day disgrace in our field. The oral contraceptive
pill gave women unprecedented control
over their bodies and the creation
of their families. Yet, too many women today
worry about declining fertility in their 20s and 30s as they
work to build the careers and find the partners
that equality is finally permitting them. If it is not the people
under this tent who are called to help solve
these problems, then who? It is our sacred responsibility
to uproot systemic racism from medicine and other
American institutions. It is our holy task– [APPLAUSE] It is our holy task to develop
medical advancements that let women and men start families
exactly when they’re ready and not a day sooner. The list of unsolved problems
in the world is daunting. Yet, I wake up each morning
with a kernel of hope, because I know the list
of resources and selfless, diligent people we can marshal
to solve them is greater. It is our vocation
now to be healers of both the patients in
front of us in our exam rooms and also the larger
society that has given us the gift of this degree,
and with it, this calling. If I’ve learned anything
through my friendships with the remarkable people in
this class over the past four years, it is that we are capable
of rising to these challenges. Thank you to all of you for four
of the most Incredible years of my life, class of 2019. Now, let’s go forth
and be the change we want to see in the world
with a flame of gratitude ever ablaze in our hearts for
those to whom we owe our debts. [APPLAUSE] Thank you so much, Rob. It is now my great honor to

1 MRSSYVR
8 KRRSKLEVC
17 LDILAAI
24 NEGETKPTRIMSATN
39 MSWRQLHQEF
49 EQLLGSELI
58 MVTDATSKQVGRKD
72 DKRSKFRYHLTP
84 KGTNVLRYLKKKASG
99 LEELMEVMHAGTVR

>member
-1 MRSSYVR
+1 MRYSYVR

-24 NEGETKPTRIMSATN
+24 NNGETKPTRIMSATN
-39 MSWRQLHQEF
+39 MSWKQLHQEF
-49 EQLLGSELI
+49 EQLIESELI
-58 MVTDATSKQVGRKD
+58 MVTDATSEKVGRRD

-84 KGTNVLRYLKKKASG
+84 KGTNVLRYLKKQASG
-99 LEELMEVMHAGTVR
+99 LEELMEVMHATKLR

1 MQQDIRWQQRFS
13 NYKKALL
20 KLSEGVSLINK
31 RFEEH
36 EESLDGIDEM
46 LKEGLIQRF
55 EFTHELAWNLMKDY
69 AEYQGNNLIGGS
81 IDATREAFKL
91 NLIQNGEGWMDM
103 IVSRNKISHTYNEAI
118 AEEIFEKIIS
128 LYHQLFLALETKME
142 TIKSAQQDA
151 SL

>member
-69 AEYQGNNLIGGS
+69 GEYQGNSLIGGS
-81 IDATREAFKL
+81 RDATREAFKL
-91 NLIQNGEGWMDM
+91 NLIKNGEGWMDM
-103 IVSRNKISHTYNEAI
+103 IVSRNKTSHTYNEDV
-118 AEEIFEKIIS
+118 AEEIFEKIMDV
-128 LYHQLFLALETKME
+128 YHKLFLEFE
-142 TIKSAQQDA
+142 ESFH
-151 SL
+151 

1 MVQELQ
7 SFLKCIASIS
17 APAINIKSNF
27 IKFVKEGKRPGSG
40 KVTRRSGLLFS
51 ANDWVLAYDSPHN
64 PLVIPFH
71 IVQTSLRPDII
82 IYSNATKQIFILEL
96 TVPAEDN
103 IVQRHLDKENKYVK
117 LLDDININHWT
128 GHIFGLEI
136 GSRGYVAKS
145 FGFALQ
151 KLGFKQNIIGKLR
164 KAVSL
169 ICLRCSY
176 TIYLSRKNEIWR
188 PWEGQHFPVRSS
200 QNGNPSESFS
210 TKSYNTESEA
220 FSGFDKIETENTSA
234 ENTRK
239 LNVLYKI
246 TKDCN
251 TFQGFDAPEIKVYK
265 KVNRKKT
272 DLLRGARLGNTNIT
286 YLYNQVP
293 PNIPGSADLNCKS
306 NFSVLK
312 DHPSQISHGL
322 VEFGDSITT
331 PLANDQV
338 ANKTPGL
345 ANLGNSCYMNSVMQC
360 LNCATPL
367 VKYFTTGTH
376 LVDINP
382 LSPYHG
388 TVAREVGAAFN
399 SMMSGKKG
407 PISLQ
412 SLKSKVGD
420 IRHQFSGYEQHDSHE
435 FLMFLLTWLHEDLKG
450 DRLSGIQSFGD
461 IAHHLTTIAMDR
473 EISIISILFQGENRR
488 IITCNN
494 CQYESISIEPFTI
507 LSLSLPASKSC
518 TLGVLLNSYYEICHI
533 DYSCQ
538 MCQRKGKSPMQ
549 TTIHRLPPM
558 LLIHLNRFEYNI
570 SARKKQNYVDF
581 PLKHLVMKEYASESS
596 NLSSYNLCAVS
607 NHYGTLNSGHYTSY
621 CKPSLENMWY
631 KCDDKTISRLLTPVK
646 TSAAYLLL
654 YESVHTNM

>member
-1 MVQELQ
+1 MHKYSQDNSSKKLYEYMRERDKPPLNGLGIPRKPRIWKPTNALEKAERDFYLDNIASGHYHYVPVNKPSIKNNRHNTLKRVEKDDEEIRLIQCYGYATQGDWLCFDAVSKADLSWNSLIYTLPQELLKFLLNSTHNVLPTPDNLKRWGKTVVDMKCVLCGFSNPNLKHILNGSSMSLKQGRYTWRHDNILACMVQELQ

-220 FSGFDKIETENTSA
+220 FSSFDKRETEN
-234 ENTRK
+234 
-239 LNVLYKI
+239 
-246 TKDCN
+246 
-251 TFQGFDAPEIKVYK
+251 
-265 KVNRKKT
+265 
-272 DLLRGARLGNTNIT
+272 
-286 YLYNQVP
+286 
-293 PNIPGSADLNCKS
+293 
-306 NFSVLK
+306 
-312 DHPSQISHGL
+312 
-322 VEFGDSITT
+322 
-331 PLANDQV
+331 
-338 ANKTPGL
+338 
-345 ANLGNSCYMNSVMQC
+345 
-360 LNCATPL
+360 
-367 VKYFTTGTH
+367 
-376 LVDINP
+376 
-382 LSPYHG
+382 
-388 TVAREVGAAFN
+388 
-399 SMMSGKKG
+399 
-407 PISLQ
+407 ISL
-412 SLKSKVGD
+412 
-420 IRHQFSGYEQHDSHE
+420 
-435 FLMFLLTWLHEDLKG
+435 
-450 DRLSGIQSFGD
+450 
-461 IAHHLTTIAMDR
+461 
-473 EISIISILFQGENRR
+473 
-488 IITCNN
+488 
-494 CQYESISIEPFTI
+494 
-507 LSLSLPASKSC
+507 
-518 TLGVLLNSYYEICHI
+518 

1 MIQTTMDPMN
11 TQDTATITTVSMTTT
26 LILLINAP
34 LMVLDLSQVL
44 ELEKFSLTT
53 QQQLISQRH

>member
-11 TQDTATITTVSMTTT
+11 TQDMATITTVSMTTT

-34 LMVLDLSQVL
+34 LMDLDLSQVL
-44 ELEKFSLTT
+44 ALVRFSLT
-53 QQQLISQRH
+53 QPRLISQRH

introduce our second Harvard Medical School Class of
2019 speaker, Mubeen Shakir. [CHEERING] Born and raised
in Oklahoma City, Mubeen attended the
University of Oklahoma, where he majored
in biochemistry. Prior to HMS, he studied
anthropology and Public Policy at the University of
Oxford as a Rhodes scholar. At HMS, he has
largely been known to be interested in free food
and making terrible jokes, [LAUGHTER] but he is also
known to be a strong advocate for marginalized communities
with an interest in using the bridge between medicine and
policy to help the underserved. He will continue his
training this summer in internal medicine at
Massachusetts General Hospital. His remarks are entitled,
“Compassion As Justice.” Please join me in
welcoming my first year tablemate and my good
friend, Mubeen Shakir. [APPLAUSE] Thank you, Jessy, for that
very kind introduction. Good afternoon, everyone, and
especially to my classmates the graduating class of 2019. We did it. [APPLAUSE] I’m honored to be with
you today and proud to say that after years
and years of work, hundreds of feedback
surveys that we never did– sorry, Dean Hundert– [LAUGHTER] and
countless moments where we waited to ask that sacred
question to our resident, can we go home now? We are finally
going to be doctors. Today, we are
celebrating and grateful for you, our families,
friends, teachers, and mentors. We would not be here without
you, your tireless support, and your countless
sacrifices for us. We are also grateful for the
support staff, custodians, security guards, cafeteria
workers here at HMS. [APPLAUSE] Thank you for letting
us learn and work in a clean and safe
place every day. I also want to shout out the
real MVP of Harvard Medical School, a pass fail curriculum. [LAUGHTER] I would definitely not
be up here without it. Finally, I have to thank my
own family, my three older brothers and especially my
mother, who is here today, and my dad who he lost to
leukemia eight years ago. They flew across oceans